Nobody is right about everything, but everybody thinks they are. Take our elected representatives in D.C., who have shown an increasing willingness over recent years to put meaningful legislation on hold in favor of partisan gridlock. On both sides of congressional debate, constituents hold their representatives to the standard of moral absolutism, which is the undeniable assurance that there is a wholly correct answer to every ethical dilemma. This moral arrogance transcends our legislators. People hate to acknowledge that others are right, especially at the expense of their own beliefs.
Regardless of our individual values, arrogance affects us all. This is hardly surprising given how our moral outlook first originates. Social scientists have reached a general consensus that, when individuals are born into the world, they burst out of the womb with certain inborn tendencies. These tendencies interact with their childhood experiences as they begin to form their own identities. Imagine the original slate as a rough sketch of a portrait. The foundations of the picture are well established, but they can be edited to varying degrees in response to social expectations and personal transformations. Children develop their genetic sketches by learning values from their parents and peers as well as from whatever is heavily represented in popular culture. This trend is both beautiful and detrimental. While children learn to define and express themselves, they are simultaneously conditioned with the notion that their moral compasses are uniquely astute. When children grow into rational adults, they begin to challenge and be challenged by their morals. They mentally categorize others into ideological camps separating “conservatives” and “liberals.” After enough time passes in one group or another, individuals stop questioning why they believe what they do—why question what is unquestionably right, after all? Of course, I am making a generalization. Some individuals go through their lives with a fluid perspective on various issues, but the gridlock currently found within U.S. legislative chambers serves as profound evidence that there are many others who not only preach moral absolutism, but who also demand it.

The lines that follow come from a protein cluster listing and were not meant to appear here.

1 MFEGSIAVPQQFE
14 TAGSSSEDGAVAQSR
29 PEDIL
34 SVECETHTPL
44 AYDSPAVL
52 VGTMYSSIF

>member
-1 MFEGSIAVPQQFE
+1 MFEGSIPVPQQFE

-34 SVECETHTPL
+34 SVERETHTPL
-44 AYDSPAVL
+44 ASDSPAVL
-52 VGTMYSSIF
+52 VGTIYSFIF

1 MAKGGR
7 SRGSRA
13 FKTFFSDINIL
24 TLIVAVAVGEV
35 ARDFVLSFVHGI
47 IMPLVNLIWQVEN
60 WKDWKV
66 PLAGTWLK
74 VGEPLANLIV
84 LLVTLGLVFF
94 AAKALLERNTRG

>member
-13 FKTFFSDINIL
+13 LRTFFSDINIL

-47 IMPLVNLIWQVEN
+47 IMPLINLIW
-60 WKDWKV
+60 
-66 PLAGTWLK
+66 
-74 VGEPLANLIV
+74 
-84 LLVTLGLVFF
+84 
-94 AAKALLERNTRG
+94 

The resulting close-mindedness results in the name-calling, ignorance and misunderstanding that summarize the current politicized state of affairs. The truth is—and this might be a hard pill to swallow—that on the cliché social, political and economic issues people debate every day, both sides’ arguments have merit. Psychologist Jonathan Haidt delivered a Ted Talk in 2008, in which he presented his research on the moral roots of both liberals and conservatives. He outlines five dual foundations of morality: harm and care, fairness and reciprocity, group belonging and loyalty, authority and respect, and purity and sanctity. Take a moment to consider these five, and you might postulate that liberals are prone to valuing the first two more than the others while conservatives emphasize the importance of the later three. This prediction is a generalization, but it is backed in research: Haidt polled over 23,000 people and found that while all five pairs of moral outlooks were valued by everyone, liberals worried more about harm and fairness than loyalty, authority and purity (and vice-versa).
In simpler terms, liberals believe in equity of individuals even at the expense of societal stability, and conservatives believe that stability provides maximized general utility even if the preservation of conservative values comes at the expense of some minority groups. At this point, readers will likely associate with one side of the bandwagon or the other and numbingly wonder how any rational individual could disagree with them. At Duke specifically, students live in a liberal bubble, unwilling to challenge each other for fear of being socially ostracized.
But this type of moral bubble does not leave room for open-mindedness. On abortion, we often ridicule those who think that life starts at conception; on the rights of LGBTQIA members, we scorn those who hold onto orthodox concerns about familial health; on immigration, we hold contempt for those who have the audacity to want enforced borders and a stable citizenry; on redistribution of wealth, we manipulate our limited economic knowledge and foresight with the certainty that welfare programs can advance our country; and on climate change, we baffle ourselves over the idea that anyone can put economic strength ahead of the environment. But when it comes down to it, on these issues and more, both sides have merit. Of course, “merit” is a subjective term—my own personal beliefs correspond more with liberal values—but there is a difference between standing up for your beliefs and ridiculing those of others. This blurred line is the one that can be most difficult to draw.
The path toward social progress should not begin with close-minded suppression of views that differ from our own. After all, we each play for the same team. Given the choice between the world we live in now and a theoretical perfect world without economic and social inequality, climate change or violence, what type of Republican or Democrat really would prefer the first option? If we want compromise in D.C. we must first set the example that we want representatives that value each other’s moral backgrounds. Attacking each other for our opinions does little but foster further division in our moral outlooks.
Brendan McCartney is a Trinity sophomore. His column runs every other Tuesday.